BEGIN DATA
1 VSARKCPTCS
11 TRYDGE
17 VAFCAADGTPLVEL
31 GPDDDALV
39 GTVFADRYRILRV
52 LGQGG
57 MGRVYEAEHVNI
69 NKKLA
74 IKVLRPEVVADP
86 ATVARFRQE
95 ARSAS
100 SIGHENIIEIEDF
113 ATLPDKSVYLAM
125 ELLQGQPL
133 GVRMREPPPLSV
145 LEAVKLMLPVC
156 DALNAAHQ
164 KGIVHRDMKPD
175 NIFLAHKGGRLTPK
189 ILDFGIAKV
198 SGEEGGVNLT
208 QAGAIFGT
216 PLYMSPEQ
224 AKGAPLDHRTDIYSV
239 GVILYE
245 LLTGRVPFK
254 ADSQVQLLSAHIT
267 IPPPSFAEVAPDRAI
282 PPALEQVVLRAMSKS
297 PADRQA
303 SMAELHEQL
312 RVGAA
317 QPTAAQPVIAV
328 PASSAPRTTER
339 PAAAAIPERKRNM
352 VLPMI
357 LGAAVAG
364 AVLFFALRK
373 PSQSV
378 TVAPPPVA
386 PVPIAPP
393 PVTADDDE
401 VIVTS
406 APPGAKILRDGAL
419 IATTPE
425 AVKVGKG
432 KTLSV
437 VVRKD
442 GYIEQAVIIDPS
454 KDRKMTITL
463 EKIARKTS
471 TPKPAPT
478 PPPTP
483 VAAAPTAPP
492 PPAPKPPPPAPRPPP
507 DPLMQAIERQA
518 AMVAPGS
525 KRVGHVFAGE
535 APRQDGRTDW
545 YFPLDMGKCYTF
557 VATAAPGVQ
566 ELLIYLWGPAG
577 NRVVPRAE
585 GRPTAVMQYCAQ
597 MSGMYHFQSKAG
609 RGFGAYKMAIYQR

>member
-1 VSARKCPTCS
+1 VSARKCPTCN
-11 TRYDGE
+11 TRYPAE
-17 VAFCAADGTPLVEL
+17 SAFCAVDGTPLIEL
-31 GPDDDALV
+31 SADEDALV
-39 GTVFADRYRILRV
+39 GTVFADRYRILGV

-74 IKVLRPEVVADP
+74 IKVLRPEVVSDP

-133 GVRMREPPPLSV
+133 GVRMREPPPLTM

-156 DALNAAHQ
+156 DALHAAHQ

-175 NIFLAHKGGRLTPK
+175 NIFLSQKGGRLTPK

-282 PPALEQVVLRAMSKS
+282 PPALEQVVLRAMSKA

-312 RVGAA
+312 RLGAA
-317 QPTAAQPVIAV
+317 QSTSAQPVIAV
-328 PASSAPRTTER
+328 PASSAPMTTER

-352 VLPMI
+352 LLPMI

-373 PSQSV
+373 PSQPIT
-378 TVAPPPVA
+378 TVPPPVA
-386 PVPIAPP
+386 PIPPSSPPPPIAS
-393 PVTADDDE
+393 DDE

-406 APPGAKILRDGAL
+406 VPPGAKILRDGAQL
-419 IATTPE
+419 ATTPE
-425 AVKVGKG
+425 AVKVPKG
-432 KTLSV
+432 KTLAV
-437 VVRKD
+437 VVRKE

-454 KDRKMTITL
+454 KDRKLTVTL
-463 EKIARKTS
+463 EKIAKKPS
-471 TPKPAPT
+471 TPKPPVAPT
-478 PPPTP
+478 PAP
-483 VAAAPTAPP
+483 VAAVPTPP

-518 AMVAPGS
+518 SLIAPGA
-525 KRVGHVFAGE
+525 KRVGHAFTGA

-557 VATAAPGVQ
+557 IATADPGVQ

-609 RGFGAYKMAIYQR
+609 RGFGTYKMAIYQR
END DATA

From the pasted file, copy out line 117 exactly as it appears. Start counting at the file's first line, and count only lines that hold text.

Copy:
+463 EKIAKKPS